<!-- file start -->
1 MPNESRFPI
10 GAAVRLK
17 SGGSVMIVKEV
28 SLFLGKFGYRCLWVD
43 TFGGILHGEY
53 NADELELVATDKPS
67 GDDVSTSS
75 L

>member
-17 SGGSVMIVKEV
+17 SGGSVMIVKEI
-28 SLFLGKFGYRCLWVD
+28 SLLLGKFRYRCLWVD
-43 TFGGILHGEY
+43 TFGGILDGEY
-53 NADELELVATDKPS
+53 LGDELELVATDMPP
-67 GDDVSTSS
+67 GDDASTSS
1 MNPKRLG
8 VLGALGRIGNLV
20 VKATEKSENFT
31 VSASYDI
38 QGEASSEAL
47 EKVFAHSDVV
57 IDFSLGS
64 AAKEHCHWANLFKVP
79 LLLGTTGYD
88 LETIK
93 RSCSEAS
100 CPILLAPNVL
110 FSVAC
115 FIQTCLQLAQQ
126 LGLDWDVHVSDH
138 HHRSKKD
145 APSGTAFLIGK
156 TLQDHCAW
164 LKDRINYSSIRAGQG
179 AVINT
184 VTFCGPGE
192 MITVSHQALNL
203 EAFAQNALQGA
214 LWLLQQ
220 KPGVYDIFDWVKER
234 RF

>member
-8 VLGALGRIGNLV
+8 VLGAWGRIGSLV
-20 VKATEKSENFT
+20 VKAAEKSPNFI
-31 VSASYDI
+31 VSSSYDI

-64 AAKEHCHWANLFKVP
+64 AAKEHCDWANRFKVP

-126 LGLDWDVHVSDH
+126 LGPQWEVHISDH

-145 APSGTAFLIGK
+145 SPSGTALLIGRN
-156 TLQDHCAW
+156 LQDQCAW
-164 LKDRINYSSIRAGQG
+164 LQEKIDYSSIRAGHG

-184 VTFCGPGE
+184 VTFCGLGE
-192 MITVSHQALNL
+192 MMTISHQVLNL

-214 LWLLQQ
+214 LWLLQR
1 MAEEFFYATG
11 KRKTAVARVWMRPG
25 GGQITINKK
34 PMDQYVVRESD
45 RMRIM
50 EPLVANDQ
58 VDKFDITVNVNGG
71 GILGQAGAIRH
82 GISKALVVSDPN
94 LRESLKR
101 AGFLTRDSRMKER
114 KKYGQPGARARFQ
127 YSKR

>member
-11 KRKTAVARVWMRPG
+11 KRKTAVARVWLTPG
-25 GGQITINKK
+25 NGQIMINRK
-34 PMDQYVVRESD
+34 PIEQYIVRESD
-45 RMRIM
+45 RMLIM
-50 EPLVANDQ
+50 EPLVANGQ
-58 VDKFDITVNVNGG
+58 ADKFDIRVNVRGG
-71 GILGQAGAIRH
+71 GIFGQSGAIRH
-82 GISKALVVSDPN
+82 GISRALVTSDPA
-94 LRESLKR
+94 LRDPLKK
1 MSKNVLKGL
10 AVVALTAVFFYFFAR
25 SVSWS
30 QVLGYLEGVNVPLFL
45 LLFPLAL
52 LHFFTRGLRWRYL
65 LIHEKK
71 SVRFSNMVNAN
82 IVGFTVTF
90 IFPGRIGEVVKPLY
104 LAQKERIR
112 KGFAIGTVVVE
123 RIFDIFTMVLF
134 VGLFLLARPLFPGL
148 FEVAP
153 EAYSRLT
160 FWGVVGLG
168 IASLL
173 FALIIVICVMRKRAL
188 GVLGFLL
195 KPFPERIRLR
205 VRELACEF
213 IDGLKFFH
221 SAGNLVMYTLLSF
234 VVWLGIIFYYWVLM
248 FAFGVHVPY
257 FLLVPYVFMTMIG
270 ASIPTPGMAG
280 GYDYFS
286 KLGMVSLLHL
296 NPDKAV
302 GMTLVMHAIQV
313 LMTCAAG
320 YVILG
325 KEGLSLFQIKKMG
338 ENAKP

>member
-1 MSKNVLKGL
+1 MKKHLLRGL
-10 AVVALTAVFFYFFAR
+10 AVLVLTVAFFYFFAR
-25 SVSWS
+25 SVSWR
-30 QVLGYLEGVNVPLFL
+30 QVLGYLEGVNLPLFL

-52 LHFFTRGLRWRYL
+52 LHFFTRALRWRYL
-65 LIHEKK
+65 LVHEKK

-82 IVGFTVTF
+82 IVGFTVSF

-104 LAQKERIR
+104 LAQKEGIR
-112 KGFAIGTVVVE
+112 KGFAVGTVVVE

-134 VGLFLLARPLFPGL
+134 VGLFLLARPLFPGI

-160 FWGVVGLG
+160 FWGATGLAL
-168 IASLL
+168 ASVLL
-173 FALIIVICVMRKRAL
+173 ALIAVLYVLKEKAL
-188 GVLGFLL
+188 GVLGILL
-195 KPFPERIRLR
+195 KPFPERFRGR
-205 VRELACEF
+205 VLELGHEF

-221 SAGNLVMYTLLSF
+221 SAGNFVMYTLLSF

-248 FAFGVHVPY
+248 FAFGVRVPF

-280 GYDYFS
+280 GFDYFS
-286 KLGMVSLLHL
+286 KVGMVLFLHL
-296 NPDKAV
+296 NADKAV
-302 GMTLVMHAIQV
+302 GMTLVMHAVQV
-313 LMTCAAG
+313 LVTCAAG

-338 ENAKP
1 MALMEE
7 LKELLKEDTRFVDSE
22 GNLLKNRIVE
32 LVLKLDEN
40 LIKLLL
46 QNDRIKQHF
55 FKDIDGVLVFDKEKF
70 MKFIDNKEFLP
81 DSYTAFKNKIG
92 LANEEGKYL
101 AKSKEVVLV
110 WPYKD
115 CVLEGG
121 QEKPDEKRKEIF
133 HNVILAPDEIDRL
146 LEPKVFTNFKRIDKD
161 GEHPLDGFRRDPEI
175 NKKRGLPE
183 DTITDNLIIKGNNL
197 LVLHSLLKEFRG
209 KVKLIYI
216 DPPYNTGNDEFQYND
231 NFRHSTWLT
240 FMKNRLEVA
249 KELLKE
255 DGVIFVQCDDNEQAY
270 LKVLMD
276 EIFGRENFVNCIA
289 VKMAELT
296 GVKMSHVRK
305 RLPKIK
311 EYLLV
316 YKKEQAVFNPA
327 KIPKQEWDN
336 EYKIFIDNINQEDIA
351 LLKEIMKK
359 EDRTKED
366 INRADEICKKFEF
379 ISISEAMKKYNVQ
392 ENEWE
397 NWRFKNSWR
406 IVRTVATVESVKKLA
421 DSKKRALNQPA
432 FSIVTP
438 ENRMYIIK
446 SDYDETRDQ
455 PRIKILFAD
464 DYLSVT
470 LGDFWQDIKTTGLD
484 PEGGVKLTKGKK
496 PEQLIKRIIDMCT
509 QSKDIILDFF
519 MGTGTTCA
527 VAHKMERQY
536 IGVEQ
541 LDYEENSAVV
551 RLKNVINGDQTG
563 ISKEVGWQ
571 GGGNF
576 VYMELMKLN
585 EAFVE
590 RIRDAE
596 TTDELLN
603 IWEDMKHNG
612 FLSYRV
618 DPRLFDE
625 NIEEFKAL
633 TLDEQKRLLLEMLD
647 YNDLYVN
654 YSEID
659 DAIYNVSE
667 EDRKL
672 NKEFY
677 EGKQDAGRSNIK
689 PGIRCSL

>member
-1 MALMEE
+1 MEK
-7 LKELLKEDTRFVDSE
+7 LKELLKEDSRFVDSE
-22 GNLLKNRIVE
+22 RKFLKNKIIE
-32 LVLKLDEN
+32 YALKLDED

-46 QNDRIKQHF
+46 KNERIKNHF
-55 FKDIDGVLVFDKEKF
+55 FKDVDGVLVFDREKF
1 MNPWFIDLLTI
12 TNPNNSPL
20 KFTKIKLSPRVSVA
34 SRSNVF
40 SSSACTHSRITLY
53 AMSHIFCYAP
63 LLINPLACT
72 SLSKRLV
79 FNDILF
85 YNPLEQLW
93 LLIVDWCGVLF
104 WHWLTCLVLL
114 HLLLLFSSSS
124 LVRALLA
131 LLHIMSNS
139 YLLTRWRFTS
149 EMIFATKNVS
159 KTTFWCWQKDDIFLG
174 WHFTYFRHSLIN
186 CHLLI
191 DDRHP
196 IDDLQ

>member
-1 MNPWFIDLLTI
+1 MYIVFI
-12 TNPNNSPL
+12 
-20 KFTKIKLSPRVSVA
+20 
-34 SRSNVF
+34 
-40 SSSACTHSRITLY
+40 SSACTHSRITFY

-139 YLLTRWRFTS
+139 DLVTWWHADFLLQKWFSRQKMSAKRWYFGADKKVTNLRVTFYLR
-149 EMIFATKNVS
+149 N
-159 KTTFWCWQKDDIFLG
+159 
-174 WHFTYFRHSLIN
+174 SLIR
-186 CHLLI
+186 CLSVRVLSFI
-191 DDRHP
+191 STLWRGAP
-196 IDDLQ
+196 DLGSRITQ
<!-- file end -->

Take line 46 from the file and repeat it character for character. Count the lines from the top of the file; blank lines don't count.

>member